Virtuozzo Containers is already used in datacentres for server consolidation, but Parallels has now announced a partnership with Quest Software’s Provision Networks division, adding desktop broker and image management tools that turn it into an end-to-end stack for virtualising client systems as well.
While desktop virtualisation tools are already available from vendors such as VMware and Citrix, Parallels said that Virtuozzo Containers is more efficient as it virtualises at the operating system level; it creates multiple instances of the underlying host platform while the rival hypervisor approach creates entire virtual machines.
"With a hypervisor, you lose lots of efficiency, and so you might get 10 virtual machines on a $20,000 server. That means that instead of spending $500 per user [on a desktop PC], you're suddenly spending $2,000," said Parallels chief executive Serguei Beloussov.
With Virtuozzo Containers, enterprise firms can support five times as many users on the same hardware, he claimed, which translates into the ability to support the same number of workers using fewer servers than rival virtual desktop systems.
Another advantage of the containers-based approach of Virtuozzo is that it simplifies patching for administrators, as any patches applied to the host affect the containers as well.
A typical deployment will use Windows Server 2003 as the host, but templates applied to the containers mean that users see the XP desktop, according to Beloussov.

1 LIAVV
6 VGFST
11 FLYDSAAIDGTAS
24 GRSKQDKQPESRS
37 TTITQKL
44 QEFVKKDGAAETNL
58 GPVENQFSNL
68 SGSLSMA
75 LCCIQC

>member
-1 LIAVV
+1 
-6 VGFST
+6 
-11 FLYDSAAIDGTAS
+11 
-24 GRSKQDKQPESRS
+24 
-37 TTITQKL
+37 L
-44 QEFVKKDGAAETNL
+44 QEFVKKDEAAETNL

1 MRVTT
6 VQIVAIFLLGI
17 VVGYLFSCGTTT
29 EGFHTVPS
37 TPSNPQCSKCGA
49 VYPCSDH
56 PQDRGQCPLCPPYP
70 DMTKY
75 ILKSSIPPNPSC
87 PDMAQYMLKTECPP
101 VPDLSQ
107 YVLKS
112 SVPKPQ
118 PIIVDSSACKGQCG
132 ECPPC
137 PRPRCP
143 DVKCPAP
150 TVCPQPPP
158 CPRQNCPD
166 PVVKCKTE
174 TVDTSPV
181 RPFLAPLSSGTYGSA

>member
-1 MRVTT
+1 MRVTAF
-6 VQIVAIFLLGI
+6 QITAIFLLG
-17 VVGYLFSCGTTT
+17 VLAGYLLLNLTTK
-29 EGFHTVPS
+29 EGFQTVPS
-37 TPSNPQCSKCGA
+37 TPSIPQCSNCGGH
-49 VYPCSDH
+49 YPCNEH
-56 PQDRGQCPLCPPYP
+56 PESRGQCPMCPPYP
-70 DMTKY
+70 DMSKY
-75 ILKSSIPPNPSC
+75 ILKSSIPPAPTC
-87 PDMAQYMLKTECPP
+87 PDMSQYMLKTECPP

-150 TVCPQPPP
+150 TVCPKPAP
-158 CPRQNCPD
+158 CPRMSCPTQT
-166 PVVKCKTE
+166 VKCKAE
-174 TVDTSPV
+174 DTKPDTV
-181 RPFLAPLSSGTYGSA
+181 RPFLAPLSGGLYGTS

"Windows XP and Windows Server have the same kernel. Users are getting Windows Server kernel, but the package set (Parallels Virtuozzo Template) makes it look like Windows XP for all intents and purposes," he said.
Butler Group senior research analyst Roy Illsley agreed that the container-based approach has scalability and patching advantages, but said there are also drawbacks.
"The containers are not as well isolated from each other as the virtual machines are with a hypervisor – it is basically the same OS sliced up," he said. It is possible that a problem might develop in one container and bring down the host, he added.
This may not be a problem if workers are just running productivity applications, Illsley said, and so a company may decide the cost savings outweigh the risk of occasionally having to re-boot the host server for some users.
The real challenge, according to Illsley, is management.
"If you have a mix of VMware, Parallels and Microsoft virtual machines, how do you oversee the lot of them? No single management tool supports all of these platforms," he explained.
The new virtual desktop package is available immediately from either Quest or Parallels and uses Virtuozzo as the virtualisation layer while Virtual Access Suite (VAS) provides user access and management of the virtual clients. It costs £86 per user, plus £17.20 per user for one year's maintenance.
Parallels aims at virtual desktops
By Daniel Robinson on Jun 25, 2008 2:03PM
Parallels is entering the desktop virtualisation market with its Virtuozzo container-based platform, which enables customers to support more users per server than other virtualisation tools, according to the company.
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